Fade to black

We’re just a few days away from the end of analog TV broadcasts or the arrival of the analog TV doorstop, depending on your point of view.

There aren’t that many Minnesota households that get over-the-air TV — about 350,000 or 17 percent of the households. People who subscribe to cable or satellite don’t have to do much. Everyone else had to buy converter boxes (or new TVs).

As of last week, Minnesotans had requested 1,314,770 coupons from the federal government for discounts on the converter boxes. Only 763,814 had been redeemed. The possibilities are endless with the math: People ordered coupons when they didn’t need them, or people are delaying buying the converter boxes, or people are cutting down on the number of TVs in the house. The coupons redeemed so far suggest two TVs per over-the-air household. Perhaps they decided they didn’t really need a TV in the linen closet.

But more than 10 percent of the homes in the nation that rely on an over-the-air signal, will stare at black screens come Friday, officials say. In one area of West Virginia, it’s a big enough problem that firefighters are pitching in.

Here’s a page of resources for the conversion. Let us know how it goes for you.

  • kennedy

    I’m in a single television household and get only over the air broadcast. Last summer I requested a rebate check and ordered a $40 converter box, both online and both on the same day. Both arrived in a week or two. The rebate requires a receipt that I did not receive with my online purchase. Due primarily to my lack of follow-up, I did not get a receipt and the rebate coupon expired 90 days later. By then I lost the motivation to reapply for the rebate. I have been getting digital since late last summer.

    What does it say when a person goes to the effort of ensuring they can watch television but can’t muster the effort to get the government subsidy for it?

  • bsimon

    We’ve been digital for about 9 months. It has generally gone well – there is more programming than on analog channels – particularly on PBS stations. We were using rabbit ears on each TV, which generally worked. Now the rabbit ears are in the attic, feeding to a line booster, which sends output to each TV via coax cable. Curiously, the TV that gets the worst reception is the new digital TV. go figure…

  • b

    wouldn’t most minnesotans be better off without the tv? they could participate in life rather than observe it

  • Bob Collins

    You know, I think the same thing when I shut off the TV and go experience life, and am surrounded by people experiencing it through the lens of a camera.

  • tiredboomer

    // wouldn’t most minnesotans be better off without the tv? they could participate in life rather than observe it //

    Wouldn’t most news cut bogers be better off without internet access? WE could participate in life rather than blog about it.

  • Neal

    All I can say is that this has been a step back in reception for my house. If I stand on my roof I can see the Shoreview towers, so I thought it would be easy to get reception.

    The new TV upstairs way dying so I bought a new HDTV to replace the old. The amplified rabbit ears that I had on the old set didn’t bring in any signals. So I bought a new powered antenna. I get most signals—IF it isn’t windy or raining or snowing.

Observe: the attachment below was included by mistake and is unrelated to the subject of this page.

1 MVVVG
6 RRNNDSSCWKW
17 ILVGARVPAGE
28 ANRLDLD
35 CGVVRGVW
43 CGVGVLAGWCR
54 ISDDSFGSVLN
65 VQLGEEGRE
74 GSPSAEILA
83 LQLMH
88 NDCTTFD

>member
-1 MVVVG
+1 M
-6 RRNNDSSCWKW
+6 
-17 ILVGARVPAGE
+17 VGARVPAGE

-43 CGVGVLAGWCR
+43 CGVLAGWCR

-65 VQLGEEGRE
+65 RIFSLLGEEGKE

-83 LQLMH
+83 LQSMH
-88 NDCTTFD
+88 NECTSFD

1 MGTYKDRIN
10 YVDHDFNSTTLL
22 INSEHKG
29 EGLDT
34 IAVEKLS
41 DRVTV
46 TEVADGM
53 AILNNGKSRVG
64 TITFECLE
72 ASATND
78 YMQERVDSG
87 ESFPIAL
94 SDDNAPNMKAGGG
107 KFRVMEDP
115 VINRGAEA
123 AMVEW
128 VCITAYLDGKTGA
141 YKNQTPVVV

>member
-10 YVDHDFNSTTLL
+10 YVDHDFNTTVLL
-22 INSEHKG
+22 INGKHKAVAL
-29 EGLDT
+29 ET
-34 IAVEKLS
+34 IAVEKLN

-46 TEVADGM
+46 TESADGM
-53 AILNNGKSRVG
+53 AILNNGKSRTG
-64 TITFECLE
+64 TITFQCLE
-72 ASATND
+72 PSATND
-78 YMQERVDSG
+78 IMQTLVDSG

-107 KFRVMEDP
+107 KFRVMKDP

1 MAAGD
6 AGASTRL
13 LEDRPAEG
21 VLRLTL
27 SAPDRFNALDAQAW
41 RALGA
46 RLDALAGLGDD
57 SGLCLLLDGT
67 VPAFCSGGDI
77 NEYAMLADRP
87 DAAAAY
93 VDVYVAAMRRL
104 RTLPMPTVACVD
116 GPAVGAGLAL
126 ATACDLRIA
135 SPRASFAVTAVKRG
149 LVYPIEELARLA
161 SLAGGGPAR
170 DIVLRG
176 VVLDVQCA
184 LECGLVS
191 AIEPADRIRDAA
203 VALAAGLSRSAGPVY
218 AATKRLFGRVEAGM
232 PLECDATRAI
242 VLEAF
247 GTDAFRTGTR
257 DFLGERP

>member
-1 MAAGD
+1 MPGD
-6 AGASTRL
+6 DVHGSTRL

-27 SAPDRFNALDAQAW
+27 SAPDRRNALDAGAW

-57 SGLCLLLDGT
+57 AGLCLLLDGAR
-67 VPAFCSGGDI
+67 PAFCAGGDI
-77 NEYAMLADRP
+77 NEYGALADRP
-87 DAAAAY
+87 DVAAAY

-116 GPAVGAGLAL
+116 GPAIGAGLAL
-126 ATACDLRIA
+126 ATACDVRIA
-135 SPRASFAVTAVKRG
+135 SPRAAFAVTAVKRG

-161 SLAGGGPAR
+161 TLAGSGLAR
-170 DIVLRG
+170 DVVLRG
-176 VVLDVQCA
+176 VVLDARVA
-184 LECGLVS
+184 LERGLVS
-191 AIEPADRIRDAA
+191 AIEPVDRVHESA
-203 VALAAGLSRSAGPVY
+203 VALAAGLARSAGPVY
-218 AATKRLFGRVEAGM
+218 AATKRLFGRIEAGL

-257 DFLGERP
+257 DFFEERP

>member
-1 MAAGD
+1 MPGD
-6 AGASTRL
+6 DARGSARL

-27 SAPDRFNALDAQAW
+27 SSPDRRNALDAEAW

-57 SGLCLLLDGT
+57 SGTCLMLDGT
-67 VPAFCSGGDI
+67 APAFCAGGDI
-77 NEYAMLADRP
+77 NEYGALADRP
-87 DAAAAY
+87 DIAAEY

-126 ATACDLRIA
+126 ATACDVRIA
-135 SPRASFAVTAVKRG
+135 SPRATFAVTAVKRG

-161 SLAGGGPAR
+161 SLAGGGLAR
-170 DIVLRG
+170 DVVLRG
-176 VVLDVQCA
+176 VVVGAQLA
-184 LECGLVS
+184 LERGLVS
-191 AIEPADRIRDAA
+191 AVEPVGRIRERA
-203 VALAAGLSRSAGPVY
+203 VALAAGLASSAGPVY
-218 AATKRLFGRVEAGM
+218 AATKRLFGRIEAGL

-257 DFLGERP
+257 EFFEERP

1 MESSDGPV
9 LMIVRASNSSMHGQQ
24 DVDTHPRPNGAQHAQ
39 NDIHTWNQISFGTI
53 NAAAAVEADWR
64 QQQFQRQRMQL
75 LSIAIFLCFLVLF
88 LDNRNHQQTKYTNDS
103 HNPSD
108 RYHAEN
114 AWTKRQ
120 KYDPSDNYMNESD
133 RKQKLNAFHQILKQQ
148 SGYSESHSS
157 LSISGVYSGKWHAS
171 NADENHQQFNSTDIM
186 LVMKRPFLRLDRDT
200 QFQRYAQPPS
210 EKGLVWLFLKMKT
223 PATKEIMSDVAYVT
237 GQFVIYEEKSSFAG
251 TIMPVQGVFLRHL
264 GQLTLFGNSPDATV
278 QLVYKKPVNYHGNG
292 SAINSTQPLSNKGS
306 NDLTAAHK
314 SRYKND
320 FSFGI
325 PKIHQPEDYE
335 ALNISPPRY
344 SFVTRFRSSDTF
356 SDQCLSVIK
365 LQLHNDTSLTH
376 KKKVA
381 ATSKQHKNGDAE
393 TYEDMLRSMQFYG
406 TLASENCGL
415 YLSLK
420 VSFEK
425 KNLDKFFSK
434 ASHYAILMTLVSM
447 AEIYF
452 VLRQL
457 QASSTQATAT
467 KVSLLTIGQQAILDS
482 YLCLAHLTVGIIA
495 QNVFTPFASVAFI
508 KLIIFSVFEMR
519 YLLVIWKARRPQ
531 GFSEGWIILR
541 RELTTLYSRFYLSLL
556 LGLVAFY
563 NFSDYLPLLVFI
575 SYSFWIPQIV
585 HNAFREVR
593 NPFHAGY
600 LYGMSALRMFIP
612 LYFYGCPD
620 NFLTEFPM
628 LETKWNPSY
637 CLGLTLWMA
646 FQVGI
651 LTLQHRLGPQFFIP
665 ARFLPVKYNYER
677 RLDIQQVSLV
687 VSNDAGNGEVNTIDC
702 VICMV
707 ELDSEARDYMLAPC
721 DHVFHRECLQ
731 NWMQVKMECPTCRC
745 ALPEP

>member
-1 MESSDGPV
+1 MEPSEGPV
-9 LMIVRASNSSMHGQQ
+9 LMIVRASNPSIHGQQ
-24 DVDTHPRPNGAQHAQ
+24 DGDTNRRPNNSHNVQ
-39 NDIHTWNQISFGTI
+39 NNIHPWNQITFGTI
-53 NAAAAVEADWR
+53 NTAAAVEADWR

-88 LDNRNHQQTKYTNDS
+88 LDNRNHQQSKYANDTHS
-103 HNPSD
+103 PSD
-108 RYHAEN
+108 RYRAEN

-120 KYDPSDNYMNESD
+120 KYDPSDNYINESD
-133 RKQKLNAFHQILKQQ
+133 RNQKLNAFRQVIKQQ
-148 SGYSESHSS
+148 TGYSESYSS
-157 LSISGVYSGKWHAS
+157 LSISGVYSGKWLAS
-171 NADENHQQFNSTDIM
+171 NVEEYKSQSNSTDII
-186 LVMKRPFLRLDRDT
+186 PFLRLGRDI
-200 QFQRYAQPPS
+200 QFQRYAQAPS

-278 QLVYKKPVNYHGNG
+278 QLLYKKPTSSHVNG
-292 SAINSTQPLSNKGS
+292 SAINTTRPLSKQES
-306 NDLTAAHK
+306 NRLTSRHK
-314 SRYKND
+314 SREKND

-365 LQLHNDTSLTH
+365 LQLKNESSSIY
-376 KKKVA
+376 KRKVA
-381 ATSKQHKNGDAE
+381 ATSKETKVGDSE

The old set downstairs in the basement had good picture so I got a converter box and hooked it to the roof antenna. I got only one digital station. I reaimed the antenna. Only got one station. Bought an amplified roof antenna, and only got one station. Redid the cable connector ends, got 2 stations.

    Went to Radio Shack, was told the I was YOO close to the signal and therefore couldn’t get reliable signal. They recommended an standard, non-amplified rabbit ear antenna for the TV. I got it and hooked it up.

    I ran through the signal aquisition process 4 times before I had it positioned right for 16 digital stations to register on the converter box.

    Now when I watch TV downstairs I have to move the antenna with each channel change and the signal is interupted every minute or so if it is windy or rainy.

    What BS!! No turning on the TV during unsettled weather because there will be no reliable signal.

    I am convinced the change was pushed by the cable association instead of the broadcasters association.

  • mulad

    Of course, the TVs won’t “fade to black” — they’ll just show static.

    Yeah, my main annoyances with digital TV are that they didn’t seem to think of people who have to turn the antenna — with analog, you only need a mediocre signal to figure out what show is on since you can still see outlines and stuff, plus the fact that the audio channel was broadcast on FM, which made it very resistant to interference. Digital, in contrast, mostly requires you to point the antenna directly at the broadcast towers. (Of course, there are omni-directional antennas out there, but I have no idea how well they work.)

    I could put up with a lot more drop-outs on HDTV if only the audio didn’t drop out along with the video. They really should have used a method that let things degrade more gracefully.

    Of course, receivers can vary in quality a lot. My parents paid through the nose for a Samsung receiver for their HDTV-ready set several years ago, and always fought with it. They gave in last year and bought a new receiver that works much better.

    Then again, analog TVs have varied a lot in receiving quality too — by the mid-1990s, many TVs seemed to just be designed to pick up the relatively clean signals coming from a cable connection rather than an antenna.